Missing the Obvious
Did it ever happen to you that something suddenly occurs which is so obvious, you wonder how you ever missed it? Then you wonder how everyone else is missing it! And then you start to worry and think, well, it can't be that everyone missed it, so I must still be missing something!
I had this feeling on Friday night, going over the Gemara which Poskim use as the primary source for determining death. The Gemara discusses a building which has collapsed on Shabbos, trapping people in the rubble. Rubble is muktzeh, but it can be cleared away in order to save lives. Upon discovering a person trapped in the rubble, a determination must be made as to whether the person is still alive; if he is, then all the rubble can be cleared off him, but if has died, then one may not clear any more rubble off him. The Gemara establishes that if one is uncovering him from the top down, then one may only proceed as far as his nose. If breath is detected at his nose, one may continue extracting him. But if no breath is detected at the nose, then he is certainly dead and one may not clear any more rubble.
The Gemara relates this to the passuk which says, "Everyone that had the breath of life in his nose." It is the formal halachah brought down in the Shulchan Aruch. And Chassam Sofer famously stated regarding this that "Once his breathing ceases, one may no longer violate Shabbos. This is the general principle for all who die, and this has been the accepted criterion in our hands ever since God’s congregation became a holy nation, and even if all the winds in the world were to blow, they would not budge us from the position of our holy Torah."
Now, for a while it has been known that even if respiration has ceased, it is often possible to restart it via cardiopulmonary resuscitation - CPR. It is therefore commonly stated that the Gemara was not referring to a person whose breathing has merely stopped, but rather to a person whose breathing has irreversibly stopped. Of course, Chazal did not know about CPR, but, it is claimed, their words did not rule it out.
On Friday night, I realized that this is not true. Furthermore, I realized that everyone is very clearly overruling Chazal in this.
Why? Because in order to do CPR, you need access to the person's chest. Which means that you are clearing more rubble away! But the Gemara is completely unambiguous that if there is no respiration at the nostrils, it is forbidden to clear away any more rubble. The Gemara forbids clearing away any more rubble, and yet every single Posek would say that this is mandatory!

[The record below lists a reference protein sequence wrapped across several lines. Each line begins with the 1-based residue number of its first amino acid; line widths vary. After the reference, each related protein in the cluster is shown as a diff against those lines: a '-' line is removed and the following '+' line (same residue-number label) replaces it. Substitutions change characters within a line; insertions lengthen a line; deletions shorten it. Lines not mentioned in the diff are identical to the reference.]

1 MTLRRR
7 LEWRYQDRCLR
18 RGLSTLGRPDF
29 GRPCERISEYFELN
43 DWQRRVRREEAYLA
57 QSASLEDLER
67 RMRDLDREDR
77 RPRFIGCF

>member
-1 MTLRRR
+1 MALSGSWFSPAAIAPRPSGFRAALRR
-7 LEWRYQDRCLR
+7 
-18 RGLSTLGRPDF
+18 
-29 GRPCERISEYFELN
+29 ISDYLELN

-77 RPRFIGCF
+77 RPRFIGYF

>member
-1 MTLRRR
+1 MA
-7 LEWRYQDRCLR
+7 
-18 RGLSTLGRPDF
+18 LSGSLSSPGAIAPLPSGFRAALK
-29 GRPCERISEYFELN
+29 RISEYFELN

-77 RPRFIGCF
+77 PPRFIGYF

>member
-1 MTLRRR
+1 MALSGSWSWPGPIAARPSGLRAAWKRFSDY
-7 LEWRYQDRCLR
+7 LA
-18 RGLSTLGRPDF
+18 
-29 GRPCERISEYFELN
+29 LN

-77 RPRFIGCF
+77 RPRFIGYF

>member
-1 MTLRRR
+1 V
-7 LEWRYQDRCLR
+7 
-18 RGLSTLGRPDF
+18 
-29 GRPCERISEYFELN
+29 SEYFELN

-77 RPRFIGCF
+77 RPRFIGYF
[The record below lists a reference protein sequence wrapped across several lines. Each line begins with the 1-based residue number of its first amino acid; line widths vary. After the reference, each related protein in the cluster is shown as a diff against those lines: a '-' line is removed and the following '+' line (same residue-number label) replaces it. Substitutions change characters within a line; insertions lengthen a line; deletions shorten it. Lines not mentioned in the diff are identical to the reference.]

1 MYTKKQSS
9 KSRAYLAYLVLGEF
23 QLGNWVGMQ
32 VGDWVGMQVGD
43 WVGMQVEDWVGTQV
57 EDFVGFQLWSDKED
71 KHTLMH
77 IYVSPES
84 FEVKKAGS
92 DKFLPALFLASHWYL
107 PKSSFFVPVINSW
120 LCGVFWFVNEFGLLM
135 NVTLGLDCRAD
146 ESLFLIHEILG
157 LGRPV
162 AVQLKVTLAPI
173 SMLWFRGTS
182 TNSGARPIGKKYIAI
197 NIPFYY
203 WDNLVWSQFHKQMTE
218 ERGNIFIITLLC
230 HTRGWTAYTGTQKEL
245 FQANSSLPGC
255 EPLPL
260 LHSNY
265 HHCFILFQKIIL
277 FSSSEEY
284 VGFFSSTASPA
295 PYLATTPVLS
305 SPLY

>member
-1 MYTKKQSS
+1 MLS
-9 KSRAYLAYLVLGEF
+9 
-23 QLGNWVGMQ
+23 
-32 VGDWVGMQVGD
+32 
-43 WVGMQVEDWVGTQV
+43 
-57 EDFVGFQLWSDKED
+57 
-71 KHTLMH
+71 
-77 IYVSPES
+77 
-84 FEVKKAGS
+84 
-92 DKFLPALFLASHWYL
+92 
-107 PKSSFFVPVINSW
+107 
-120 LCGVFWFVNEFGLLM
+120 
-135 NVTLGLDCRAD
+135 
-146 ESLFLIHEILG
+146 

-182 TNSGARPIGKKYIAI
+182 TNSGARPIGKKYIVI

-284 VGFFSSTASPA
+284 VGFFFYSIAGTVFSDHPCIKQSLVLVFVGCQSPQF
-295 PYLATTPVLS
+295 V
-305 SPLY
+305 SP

This is significant on several fronts. First of all, it refutes those who say that Chazal never erred in science. Second, it refutes those who say that even if they did err in science, it is forbidden to change the halachah. Rabbi Yosef Gavriel Bechhoffer claimed that "we are accustomed to assume that Chazal are the final arbiters of Halachah regardless of whatever thought process under-girded their rulings," and approvingly cited Rav Aharon Soloveitchik that he would have put Rav Yitzchok Lampronti in cherem (!) for saying that halachos based on belief in spontaneous generation should be changed. There are others who take a less aggressive line, but still maintain that, following the Chazon Ish's concept of "law being established in the Talmudic Era," any halachos established by Chazal cannot be changed. But the fact that we clear away the rubble to do CPR shows otherwise.
At this point I was wondering not only why this hadn't occurred to me beforehand, but also whether it had occurred to anyone else - and if not, then perhaps I was missing something! Fortunately I eventually came across a reference to this exact point in R. Nuriyeh Gutel's Hishtanut HaTevi'im, p. 77. He quotes Rav Shlomo Zalman Auerbach as saying that Talmudic prohibitions against violating Shabbos in an attempt to save someone who is not breathing, no longer apply now that we know how to save such people via CPR. And he notes that this specifically means that the Gemara's ruling about not clearing any more rubble does not apply.
Furthermore, this case arguably shows that Poskim today - even those who rely on respiratory death - are not following Chazal's exegesis. Chazal understood the passuk to mean that respiration equals life, and lack of respiration equals death. But these Poskim are understanding the passuk to mean instead that permanent lack of respiration means death. (This point can, however, be debated. But I think it's valid.) R. Gutel quotes Rav Shaul Yisraeli as pointing out that this means that our determination of the moment of death itself has changed since Chazal, with various other potential halachic ramifications. Chazal ruled that as soon as a person has stopped breathing, he has died. All Poskim today, on the other hand, rule that a person has not yet died until the period in which CPR is possible has elapsed.
Now, of course you can say that if Chazal would have known that pushing the chest can restart respiration, they would have interpreted the passuk differently and certainly they would have ruled differently. But, once you are going down that path, then you have to wonder what Chazal would have said differently had they understood the role of the brain and lived in a world where brain-dead people can have their heart and lungs maintained in operation for a while. Likewise, you have to wonder what we should infer from Chazal's words in light of their not having known those facts and not having lived in such a world.
So there's a can of worms which has, by virtue of the rubble-case, already been opened.
(On a different note - next Sunday I will be in New York, and I currently have no plans for that day. If anyone is interested in hosting a Rationalist Judaism get-together, and can arrange transportation for me - I'll be in Woodmere - please be in touch!)